“We can’t determine the wind, but we can set the sails.” (The Vikings)
“You only know how happy you were on land when the ship sinks.” (Seneca, c. 4 BC – 65 AD.)
Then there is also the anchor. Its carrier has already crossed the Pacific. As already described above, it stands for the fact that his wearer has found a foothold in life. They are grounded. Nothing can easily knock him down. He hates Opportunism. He is loyal to his comrades, but also to his sweetheart. The anchor symbolizes love and fidelity in a relationship. Anchor with this tattoo means going through thick and thin with your partner. Forever – therefore think carefully before getting this tattoo. #anchorhere #loyality
“One anchor is good, two are better.” (Michael Gorbachev)
The Nautical star: The North Star is the symbol for the safe way home. The wearer of this tattoo finds his way through all dangers. The nautical star brings luck. Superstitious sailors had the star tattooed on their hand to keep their luck in front of them. To take their fate into their own hands.
The Sea Turtle: For the Maoris, the ocean stands for the place where the deceased go after death. In Polynesian art and culture, it is the turtle that walks in both worlds: in real life on land, in metaphysical life in water. The turtle as a tattoo motif stands for the awareness that behind all the appearance lies a deeper being.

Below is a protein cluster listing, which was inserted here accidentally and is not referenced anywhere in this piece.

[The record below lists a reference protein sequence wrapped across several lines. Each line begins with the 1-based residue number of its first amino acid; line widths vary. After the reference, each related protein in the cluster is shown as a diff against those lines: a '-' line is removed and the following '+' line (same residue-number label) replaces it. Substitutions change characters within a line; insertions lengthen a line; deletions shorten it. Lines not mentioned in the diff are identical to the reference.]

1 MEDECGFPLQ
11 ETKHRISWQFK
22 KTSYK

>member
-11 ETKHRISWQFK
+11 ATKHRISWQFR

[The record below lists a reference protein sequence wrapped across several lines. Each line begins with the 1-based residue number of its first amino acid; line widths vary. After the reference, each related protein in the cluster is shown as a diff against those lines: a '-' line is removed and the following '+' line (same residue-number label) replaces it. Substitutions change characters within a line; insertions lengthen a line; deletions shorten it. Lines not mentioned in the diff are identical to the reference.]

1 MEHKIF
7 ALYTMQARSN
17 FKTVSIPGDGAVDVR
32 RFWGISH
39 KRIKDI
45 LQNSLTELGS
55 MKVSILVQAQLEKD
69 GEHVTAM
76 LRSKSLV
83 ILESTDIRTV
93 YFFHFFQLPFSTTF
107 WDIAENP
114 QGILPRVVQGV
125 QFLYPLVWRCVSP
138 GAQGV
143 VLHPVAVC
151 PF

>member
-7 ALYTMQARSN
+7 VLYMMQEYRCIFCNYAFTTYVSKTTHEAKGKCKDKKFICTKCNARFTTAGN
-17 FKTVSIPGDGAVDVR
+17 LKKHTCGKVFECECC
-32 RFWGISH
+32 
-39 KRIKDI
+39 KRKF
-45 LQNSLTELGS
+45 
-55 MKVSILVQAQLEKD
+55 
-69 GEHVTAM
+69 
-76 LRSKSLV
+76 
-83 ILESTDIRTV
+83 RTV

The Compass: The compass shows you the way out of every uncertainty and storm. You can rely on him in any situation in your life. It has a spiritual dimension, because the compass has a power greater than yourself – it always lets the pointer point in one direction. Pop star Björk has an old Icelandic compass tattooed on his upper arm. The symbol Vegvisir is a compass and protective sign, which was previously painted with blood on the forehead. Thus, the wearer can never get lost.